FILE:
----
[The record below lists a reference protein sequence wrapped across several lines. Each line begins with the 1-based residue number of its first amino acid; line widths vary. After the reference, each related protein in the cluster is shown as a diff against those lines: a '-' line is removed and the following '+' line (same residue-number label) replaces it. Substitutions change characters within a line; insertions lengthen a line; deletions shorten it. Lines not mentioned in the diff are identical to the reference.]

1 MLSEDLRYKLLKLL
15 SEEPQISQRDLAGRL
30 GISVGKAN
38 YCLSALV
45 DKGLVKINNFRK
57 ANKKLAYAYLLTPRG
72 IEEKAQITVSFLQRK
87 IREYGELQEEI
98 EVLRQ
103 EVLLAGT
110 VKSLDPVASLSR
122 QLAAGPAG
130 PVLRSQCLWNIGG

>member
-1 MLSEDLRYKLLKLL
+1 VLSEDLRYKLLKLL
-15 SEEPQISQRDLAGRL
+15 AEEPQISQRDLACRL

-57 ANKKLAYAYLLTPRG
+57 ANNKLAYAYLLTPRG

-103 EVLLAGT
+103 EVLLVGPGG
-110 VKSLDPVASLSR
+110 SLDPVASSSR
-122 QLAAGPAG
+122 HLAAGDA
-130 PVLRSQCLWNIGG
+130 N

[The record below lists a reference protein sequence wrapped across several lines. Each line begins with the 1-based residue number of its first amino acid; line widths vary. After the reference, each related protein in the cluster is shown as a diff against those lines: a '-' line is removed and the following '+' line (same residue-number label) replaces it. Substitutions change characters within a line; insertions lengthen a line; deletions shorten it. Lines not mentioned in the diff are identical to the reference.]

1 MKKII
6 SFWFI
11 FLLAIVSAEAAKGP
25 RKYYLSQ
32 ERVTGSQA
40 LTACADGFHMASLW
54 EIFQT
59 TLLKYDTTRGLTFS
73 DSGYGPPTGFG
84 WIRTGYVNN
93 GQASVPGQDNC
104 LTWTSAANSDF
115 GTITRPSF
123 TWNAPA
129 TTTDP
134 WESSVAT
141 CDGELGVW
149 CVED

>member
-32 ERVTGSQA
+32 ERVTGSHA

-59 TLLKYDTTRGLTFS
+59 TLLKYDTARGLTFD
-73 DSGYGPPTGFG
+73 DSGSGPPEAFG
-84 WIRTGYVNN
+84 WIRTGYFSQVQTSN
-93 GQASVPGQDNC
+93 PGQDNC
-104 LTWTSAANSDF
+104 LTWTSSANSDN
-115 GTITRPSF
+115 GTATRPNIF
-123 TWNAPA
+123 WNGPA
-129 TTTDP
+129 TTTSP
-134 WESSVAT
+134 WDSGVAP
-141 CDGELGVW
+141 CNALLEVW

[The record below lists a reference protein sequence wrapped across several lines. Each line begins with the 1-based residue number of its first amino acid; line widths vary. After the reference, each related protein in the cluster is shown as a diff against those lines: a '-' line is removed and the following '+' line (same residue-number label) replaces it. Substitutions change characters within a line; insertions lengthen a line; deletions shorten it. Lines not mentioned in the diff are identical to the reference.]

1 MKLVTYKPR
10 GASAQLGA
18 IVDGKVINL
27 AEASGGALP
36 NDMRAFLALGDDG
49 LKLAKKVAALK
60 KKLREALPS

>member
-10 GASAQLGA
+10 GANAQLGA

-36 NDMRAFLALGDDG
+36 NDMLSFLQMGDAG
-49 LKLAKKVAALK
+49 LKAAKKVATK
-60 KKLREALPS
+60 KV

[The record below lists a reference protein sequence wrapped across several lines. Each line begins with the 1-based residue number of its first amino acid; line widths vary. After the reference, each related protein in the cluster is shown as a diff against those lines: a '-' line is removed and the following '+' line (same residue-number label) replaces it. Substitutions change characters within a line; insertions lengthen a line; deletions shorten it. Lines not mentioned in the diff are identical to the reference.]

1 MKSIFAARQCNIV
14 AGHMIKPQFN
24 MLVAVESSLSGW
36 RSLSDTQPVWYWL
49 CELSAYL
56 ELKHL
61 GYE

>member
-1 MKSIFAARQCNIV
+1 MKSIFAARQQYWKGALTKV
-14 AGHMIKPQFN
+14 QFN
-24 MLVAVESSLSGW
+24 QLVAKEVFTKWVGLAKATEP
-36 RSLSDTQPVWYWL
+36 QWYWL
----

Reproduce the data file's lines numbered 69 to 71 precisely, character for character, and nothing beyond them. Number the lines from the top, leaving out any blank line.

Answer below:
+134 WDSGVAP
-141 CDGELGVW
+141 CNALLEVW